Why does the reverse connected MOSFET starts to turn on from about Vgs >= 0.4 V when the published Vgs(th) value is 0.65V minimum?
- Statements below regarding polarity are made for an N Channel device.
The equivalent P Channel statements also apply.
The results that you are seeing are due to (well known to industry but less known in popular understanding) assymmetric behaviour of MOSFET Vgs / Ids characteristics at Vgs values both around and below Vgs(th)_forward.
Specifically, Vgs(th) may be effectively lower o even vey much lower when Vds is negative (but necessarily <= Vf(body_diode) and Ids_max may be very substantially higher for a given Vgs when Vds is negative. This is exactly the results that you are seeing.
Examination of Fig A.1 below and the related text provides an essentially complete description show WHAT you are seeing happen.
For a description of WHY (for the brave :-) ) see the cited reference and related material below.
Note that while the paper indicates that the information relates to TRENCH MOS devices it also notes
This characteristic behavior is not exclusive of trench MOS technologies
as it may also occur in other types of vertical MOSFETs such as DMOS,
CoolMOSTM, and planar structures.
Their following summation explains what you are seeing.
Note that the numerical values relate to the device they are dealing with and are similar in nature but somewhat different in absolute values to your example.
"From the measurement results it can be observed that:
The body diode forward characteristic seems to be modulated by voltage Vgs in
the sub-threshold region, even at negative Vgs values down to 1 V [for the device in question].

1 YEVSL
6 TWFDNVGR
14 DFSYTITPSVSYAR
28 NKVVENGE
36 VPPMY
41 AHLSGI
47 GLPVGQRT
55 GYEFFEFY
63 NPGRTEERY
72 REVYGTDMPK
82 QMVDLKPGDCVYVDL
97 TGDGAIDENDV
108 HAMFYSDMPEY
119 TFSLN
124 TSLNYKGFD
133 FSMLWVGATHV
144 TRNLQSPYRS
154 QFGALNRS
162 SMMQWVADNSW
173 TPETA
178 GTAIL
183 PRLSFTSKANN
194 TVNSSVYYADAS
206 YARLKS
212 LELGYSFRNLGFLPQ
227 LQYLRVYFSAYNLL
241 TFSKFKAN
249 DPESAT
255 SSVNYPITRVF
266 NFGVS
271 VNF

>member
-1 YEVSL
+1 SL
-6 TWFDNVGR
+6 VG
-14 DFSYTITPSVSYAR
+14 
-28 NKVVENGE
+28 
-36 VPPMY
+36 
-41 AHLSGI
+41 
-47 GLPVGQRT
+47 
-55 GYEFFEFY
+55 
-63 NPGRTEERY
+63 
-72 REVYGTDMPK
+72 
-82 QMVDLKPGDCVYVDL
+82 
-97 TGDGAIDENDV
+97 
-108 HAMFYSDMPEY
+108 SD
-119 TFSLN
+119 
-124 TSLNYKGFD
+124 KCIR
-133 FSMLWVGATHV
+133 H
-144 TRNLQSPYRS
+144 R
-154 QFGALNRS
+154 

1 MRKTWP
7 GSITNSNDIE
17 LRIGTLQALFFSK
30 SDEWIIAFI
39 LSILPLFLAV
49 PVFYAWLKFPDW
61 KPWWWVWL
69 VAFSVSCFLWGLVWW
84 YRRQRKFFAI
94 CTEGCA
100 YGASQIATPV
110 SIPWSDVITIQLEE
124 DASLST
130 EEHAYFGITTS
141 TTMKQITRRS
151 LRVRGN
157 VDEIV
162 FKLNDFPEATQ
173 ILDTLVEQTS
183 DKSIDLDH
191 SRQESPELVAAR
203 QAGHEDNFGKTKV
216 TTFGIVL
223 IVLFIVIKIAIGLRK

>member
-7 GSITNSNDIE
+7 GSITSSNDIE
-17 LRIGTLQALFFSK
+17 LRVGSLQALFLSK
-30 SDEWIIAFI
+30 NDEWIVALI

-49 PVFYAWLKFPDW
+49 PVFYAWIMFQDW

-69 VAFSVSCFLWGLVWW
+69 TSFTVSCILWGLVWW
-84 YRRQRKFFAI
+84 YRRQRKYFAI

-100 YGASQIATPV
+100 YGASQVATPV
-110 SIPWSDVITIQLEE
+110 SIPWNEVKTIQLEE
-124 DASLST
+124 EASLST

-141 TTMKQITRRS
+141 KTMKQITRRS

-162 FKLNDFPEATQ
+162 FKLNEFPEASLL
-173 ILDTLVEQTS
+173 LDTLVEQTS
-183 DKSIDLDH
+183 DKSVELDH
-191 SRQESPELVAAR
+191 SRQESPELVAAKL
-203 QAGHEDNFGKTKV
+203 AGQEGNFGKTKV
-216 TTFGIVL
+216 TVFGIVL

At a given Vgs in the threshold region (i.e., voltage Vgs close to Vgs(th)), the
drain current magnitude in the third quadrant is much larger than that in the first
quadrant, also at low Vds. For instance, at Vgs = 2 V and Vds = -0.5 V the drain
current reaches 40 A. In the first quadrant however, the maximum drain
current at the same Vgs is about only a few amps.
A symmetric characteristic between the first and third quadrant appears ...
at high Vgs.
This 15 page appendix Third Quadrant DC Output Characteristics of Low Voltage Trench MOSFETs* provides a useful introduction to the subject, and there is much other material available 'on web'.
- *In text T. Lo´pez et al., Voltage Regulators for Next Generation Microprocessors,
DOI 10.1007/978-1-4419-7560-7, # Springer ScienceþBusiness Media, LLC 2011
The following quotes (edited for brevity) are drawn from the above text:
In the following subsections the third quadrant output characteristics is described
in more detail by looking at the internal structure of the device and analyzing the
origin of this significant reverse current conduction.
Semiconductor manufacturers typically specify the DC output characteristics of
power MOSFETs in datasheets, ... Yet, such specification only refers to the operation in the first quadrant, ... . Regarding the third quadrant, i.e., voltage
Vds is negative, only the body diode forward characteristic is usually specified for
zero volts Vgs. No further information about the channel current in the third
quadrant and its Vgs dependence is provided.
In circuit simulations ...
- it is usually assumed that the first and third quadrants are symmetric
- and that the body diode forward characteristic is independent on vGS [1, 2].
As shown in Fig. A.1, such assumption is not always valid. The plot depicts experimental results
corresponding to the output characteristics of an N-channel power trench MOSFET
Your device behaviour for comparison.
If the device behaved symmetrically you would expect the 'yellowish' body diode limited curve to extend out until about Vgs(th)_forward at about Vgs = 0.6V
This reference Power MOSFET Basics by Alpha-Omega Semiconductor - who provided the coted datasheet and presumably the correct LTSpice model, covers the observed behaviour in its graphs but seems to miss the points raised above (see page 4) in its text !
The above cited paper is cited in a number of web documents
The cited appendix is taken from this book - Voltage Regulators for Next Generation
Microprocessors - copyright Springer, 2011.